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My late 2009 iMac works as an external display for my Early 2013 15" Retina MacBook Pro, and for my Mid 2014 15" Retina MacBook Pro, using this cable. Both laptops have Thunderbolt; the iMac does not have Thunderbolt. I don't have a Late 2013 Retina MacBook to test, but it seems reasonable to assume it has the same compatibility.


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In specific. Thunderbolt can carry USB but USB cannot carry thunderbolt. In general, as long as your Mac has any Thunderbolt connector, it is highly likely you will be advantaged to connect over thunderbolt instead of using USB. For my money even Thunderbolt 1 is superior in many ways to the best USB 3 chipsets we have today. Now - the above statement is ...


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Have a MacBook Pro (Retina, 15-inch, Late 2013) and was having 300-600+% cpu usage from kernel_task. After reading some speculation online about it being a safeguard to prevent overheating, I started to wonder why my machine couldn't handle outputting to three monitors. Following the instructions here, I looked and saw none of the applications I was running ...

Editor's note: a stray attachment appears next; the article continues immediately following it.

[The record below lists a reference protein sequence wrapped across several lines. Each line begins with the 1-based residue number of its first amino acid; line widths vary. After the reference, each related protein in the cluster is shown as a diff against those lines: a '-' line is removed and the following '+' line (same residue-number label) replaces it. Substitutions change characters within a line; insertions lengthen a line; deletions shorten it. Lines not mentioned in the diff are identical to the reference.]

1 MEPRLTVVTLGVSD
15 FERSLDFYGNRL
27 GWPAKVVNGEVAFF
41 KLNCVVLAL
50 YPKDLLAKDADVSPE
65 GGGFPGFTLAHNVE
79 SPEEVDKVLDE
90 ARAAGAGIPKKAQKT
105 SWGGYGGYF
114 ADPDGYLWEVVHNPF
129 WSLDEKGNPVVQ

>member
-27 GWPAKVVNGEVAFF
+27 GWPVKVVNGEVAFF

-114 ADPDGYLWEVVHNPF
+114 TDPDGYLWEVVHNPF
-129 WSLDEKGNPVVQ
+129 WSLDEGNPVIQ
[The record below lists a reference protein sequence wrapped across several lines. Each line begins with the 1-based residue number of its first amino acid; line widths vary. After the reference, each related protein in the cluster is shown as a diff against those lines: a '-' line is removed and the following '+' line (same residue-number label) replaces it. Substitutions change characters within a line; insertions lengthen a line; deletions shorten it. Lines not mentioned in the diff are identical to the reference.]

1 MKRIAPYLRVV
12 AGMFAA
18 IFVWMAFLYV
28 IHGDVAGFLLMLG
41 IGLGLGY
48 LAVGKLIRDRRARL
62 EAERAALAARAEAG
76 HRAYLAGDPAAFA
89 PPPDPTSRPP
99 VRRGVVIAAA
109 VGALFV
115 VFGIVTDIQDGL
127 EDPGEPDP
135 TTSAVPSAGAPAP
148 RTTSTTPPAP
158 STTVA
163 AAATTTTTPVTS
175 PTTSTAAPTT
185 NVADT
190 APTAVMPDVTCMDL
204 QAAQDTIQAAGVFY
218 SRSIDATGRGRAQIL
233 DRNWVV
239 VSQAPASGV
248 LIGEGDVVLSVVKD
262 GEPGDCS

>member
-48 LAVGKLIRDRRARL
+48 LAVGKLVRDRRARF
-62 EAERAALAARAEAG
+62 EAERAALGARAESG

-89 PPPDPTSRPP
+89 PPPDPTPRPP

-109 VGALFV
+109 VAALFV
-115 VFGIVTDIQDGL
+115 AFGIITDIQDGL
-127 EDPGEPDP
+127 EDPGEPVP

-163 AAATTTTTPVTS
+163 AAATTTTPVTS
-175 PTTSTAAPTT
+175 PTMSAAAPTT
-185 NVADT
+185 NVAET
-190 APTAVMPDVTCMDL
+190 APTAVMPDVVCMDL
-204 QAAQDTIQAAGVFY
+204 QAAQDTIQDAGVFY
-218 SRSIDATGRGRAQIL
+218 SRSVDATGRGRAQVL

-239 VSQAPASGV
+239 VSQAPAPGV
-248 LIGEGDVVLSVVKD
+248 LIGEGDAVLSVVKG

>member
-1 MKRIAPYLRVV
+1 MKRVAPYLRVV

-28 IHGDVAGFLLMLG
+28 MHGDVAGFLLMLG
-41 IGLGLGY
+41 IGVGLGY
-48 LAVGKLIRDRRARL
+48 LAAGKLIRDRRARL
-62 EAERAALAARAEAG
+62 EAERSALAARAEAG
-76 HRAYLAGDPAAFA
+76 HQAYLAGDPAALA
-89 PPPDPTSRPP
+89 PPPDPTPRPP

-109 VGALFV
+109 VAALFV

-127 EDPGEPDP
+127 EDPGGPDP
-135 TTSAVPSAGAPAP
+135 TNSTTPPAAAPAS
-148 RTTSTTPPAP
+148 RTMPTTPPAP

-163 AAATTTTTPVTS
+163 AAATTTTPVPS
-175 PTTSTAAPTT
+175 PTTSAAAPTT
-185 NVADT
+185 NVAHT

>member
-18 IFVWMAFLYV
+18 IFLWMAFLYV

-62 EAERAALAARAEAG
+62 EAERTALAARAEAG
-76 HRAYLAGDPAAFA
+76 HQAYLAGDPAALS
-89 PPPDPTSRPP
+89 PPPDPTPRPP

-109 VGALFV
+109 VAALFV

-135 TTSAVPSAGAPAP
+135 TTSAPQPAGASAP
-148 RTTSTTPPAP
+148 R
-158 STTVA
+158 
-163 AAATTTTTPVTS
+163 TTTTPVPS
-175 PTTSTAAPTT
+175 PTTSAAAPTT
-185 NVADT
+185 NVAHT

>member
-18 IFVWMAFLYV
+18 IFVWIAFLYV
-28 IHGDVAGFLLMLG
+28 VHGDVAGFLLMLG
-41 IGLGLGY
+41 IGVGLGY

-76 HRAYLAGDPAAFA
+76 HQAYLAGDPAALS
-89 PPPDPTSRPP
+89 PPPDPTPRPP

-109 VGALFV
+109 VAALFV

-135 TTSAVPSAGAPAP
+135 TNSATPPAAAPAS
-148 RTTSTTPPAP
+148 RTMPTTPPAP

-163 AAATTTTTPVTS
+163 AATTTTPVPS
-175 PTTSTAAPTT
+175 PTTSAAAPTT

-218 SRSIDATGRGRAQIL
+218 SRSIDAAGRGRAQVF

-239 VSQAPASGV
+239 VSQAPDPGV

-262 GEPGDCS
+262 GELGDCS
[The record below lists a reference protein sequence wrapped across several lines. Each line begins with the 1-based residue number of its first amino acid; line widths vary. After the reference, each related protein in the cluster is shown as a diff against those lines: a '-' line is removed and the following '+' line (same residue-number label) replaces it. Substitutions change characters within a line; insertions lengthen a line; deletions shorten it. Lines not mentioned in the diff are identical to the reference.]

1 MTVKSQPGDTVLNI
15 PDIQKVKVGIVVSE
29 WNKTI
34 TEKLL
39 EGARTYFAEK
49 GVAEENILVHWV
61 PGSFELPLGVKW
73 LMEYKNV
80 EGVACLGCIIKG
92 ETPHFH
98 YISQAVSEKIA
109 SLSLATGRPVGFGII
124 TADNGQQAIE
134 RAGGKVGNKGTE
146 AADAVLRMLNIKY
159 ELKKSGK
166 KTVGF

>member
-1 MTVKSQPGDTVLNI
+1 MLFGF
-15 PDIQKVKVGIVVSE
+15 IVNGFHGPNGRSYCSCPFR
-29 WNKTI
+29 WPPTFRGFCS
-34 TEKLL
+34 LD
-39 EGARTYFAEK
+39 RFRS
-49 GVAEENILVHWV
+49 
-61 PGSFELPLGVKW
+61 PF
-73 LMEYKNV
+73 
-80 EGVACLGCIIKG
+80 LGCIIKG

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It all comes down to your convenience. The MacBook Pro (MBP) uses a proprietary interface for their SSD; PCIe 2.0 x4. This is why they are so expensive as you have noticed. Upgrading the SSD in the MBP to a larger SSD, whether you get it at time of purchase or you get it later on, is going to be an expensive proposition and the only reason that you do ...


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I also chose a minidrive to upgrade my storage. But i bought mine on TheMiniDrive and it works great. I think is the simplest solution and if you need more than 128GB they can provide the device. Ask through email. Mine is 256GB


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Yes - there are quite a few docks to connect one cable to a Mac and have gigabit ethernet as well as HDMI out (and some even support 4K resolution on the HDMI). Elgato https://www.elgato.com/en/thunderbolt-2-dock Belkin http://www.belkin.com/us/p/P-F4U085/ Sonnet http://www.sonnettech.com/product/echo15thunderboltdock.html OWC ...


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I think you have to get them separately. Have you thought about using an ethernet to usb adapter? Those are cheap. Then again, the ethernet to thunderbolt from Apple isn't bad ($30). USB 2.0 may have (although it would be unlikely) a speed bottleneck. Ignoring this, there are many generic adapters for ethernet to USB. I'd make the choice based on which port ...


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This is what the manual says regarding displays : "If you are connecting only one display to the dock, you can do so via the following connection types: Thunderbolt, Mini Displayport, HDMI. HOWEVER, if you intend to connect two displays simultaneously, you MUST use BOTH a native Thunderbolt display and a native HDMI display. Other combinations or adapters ...



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